The Russian president thought he could outlast the opprobrium of the easily distracted West. It's a gamble he's lost
With few new buyers, the superjumbo's fate is up in the air
Instead of fighting for more regulations, they're pushing for market-based solutions
Vessel wants YouTube stars to focus on another platform
JPMorgan's chief helps kill a Dodd-Frank rule and does the heavy lifting for Wall Street
MetaMind customizes its deep-learning software for businesses that want to learn faster
The final installment of "Serial," a cult-favorite podcast about a murder, will begin just like every other episode—with the name of a prison telecom provider
"These colleges are ranked the top in the country, and it's surprising to me that they can't send out a simple email."
Customer service is one area where small businesses can beat big-box competitors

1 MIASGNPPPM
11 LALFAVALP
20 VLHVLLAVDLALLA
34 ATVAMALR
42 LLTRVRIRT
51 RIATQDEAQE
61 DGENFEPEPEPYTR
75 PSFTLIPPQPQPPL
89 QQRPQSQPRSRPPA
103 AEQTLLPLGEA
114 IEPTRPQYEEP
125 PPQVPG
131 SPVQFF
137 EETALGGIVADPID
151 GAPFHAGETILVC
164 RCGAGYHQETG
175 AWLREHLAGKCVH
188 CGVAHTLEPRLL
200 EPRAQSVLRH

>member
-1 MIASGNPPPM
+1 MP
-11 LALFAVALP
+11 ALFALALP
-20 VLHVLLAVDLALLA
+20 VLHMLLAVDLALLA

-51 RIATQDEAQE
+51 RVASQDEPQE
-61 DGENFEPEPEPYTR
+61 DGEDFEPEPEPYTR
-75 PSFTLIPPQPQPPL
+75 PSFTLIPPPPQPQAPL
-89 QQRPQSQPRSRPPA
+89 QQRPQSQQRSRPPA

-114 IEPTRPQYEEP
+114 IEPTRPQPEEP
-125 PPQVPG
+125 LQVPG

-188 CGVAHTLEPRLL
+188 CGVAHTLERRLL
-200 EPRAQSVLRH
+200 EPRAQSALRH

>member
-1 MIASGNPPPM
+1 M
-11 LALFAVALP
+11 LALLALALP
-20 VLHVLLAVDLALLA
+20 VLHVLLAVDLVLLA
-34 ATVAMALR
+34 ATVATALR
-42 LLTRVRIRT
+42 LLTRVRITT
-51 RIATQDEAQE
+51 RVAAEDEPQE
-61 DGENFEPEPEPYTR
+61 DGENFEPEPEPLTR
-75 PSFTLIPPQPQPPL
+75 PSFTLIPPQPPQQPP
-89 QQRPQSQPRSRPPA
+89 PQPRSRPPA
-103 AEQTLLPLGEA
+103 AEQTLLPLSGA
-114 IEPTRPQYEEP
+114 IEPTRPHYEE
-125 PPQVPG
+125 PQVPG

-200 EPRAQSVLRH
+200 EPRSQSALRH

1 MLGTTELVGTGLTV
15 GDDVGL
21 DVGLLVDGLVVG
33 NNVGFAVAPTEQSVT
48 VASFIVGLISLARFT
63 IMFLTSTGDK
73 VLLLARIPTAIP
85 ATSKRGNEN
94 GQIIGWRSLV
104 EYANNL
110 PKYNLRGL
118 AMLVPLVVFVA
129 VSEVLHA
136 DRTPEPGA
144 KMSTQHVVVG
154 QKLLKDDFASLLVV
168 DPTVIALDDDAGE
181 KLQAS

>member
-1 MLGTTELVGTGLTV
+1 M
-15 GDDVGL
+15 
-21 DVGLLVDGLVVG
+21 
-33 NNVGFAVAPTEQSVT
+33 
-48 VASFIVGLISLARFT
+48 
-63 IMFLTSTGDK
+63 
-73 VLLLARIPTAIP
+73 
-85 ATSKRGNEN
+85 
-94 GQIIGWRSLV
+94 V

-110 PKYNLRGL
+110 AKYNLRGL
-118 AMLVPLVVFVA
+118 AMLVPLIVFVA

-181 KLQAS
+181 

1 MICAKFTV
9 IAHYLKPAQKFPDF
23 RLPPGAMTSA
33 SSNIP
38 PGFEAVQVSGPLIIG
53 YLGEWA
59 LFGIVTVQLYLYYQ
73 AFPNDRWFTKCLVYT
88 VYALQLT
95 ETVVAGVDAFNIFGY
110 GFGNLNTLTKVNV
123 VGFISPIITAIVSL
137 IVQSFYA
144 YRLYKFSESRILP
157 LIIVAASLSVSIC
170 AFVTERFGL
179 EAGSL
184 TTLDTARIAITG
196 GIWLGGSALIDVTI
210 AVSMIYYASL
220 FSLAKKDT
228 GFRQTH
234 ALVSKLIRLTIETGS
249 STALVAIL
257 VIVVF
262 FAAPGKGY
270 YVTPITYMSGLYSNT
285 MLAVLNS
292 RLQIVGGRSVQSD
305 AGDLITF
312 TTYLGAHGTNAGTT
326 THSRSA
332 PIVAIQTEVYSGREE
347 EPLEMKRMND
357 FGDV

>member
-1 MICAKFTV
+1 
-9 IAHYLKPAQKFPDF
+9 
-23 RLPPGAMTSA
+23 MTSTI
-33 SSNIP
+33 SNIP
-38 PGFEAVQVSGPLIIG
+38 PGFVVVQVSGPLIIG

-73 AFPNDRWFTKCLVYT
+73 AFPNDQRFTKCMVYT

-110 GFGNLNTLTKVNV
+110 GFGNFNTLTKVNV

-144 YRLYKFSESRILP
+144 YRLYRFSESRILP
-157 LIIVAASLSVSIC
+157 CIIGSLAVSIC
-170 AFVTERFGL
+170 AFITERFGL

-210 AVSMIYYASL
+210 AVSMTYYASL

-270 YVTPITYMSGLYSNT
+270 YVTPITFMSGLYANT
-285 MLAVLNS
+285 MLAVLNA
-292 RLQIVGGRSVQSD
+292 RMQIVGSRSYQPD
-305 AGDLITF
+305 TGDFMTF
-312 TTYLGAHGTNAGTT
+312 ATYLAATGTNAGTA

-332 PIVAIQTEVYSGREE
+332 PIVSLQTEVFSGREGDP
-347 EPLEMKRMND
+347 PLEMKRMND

Super Bowl commercials cost as much as $3 million this year, but the contest between the Arizona Cardinals and the Pittsburgh Steelers wasn't an advertising blockbuster. Longtime marketers such as General Motors (GM) and FedEx (FDX) pulled out of the game, and marketers were snapping up discounted airtime right up to kickoff. BusinessWeek's advertising and marketing mavens—Jon Fine, Burt Helm, and David Kiley—settled down with a bucket of wings and a dose of disbelief at some of the branding plays they were forced to witness. Behold their picks and pans of Super Bowl advertising, 2009.